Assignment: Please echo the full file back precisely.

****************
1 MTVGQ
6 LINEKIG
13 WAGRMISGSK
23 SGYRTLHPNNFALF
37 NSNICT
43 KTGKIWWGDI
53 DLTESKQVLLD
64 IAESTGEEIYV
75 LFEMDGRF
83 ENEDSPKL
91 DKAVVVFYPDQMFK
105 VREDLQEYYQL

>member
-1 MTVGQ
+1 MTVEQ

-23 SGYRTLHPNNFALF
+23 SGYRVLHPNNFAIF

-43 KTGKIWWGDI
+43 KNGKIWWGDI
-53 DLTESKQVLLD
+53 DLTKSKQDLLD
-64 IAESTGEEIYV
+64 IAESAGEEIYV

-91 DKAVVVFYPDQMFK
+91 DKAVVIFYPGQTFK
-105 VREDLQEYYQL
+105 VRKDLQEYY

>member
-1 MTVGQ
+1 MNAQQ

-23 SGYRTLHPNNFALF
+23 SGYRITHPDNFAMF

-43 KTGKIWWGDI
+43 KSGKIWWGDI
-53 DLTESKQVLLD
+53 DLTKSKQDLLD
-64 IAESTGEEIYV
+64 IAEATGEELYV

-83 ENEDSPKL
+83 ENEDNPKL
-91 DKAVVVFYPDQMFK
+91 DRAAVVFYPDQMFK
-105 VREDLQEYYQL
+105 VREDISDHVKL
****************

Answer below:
1 MTVGQ
6 LINEKIG
13 WAGRMISGSK
23 SGYRTLHPNNFALF
37 NSNICT
43 KTGKIWWGDI
53 DLTESKQVLLD
64 IAESTGEEIYV
75 LFEMDGRF
83 ENEDSPKL
91 DKAVVVFYPDQMFK
105 VREDLQEYYQL

>member
-1 MTVGQ
+1 MTVEQ

-23 SGYRTLHPNNFALF
+23 SGYRVLHPNNFAIF

-43 KTGKIWWGDI
+43 KNGKIWWGDI
-53 DLTESKQVLLD
+53 DLTKSKQDLLD
-64 IAESTGEEIYV
+64 IAESAGEEIYV

-91 DKAVVVFYPDQMFK
+91 DKAVVIFYPGQTFK
-105 VREDLQEYYQL
+105 VRKDLQEYY

>member
-1 MTVGQ
+1 MNAQQ

-23 SGYRTLHPNNFALF
+23 SGYRITHPDNFAMF

-43 KTGKIWWGDI
+43 KSGKIWWGDI
-53 DLTESKQVLLD
+53 DLTKSKQDLLD
-64 IAESTGEEIYV
+64 IAEATGEELYV

-83 ENEDSPKL
+83 ENEDNPKL
-91 DKAVVVFYPDQMFK
+91 DRAAVVFYPDQMFK
-105 VREDLQEYYQL
+105 VREDISDHVKL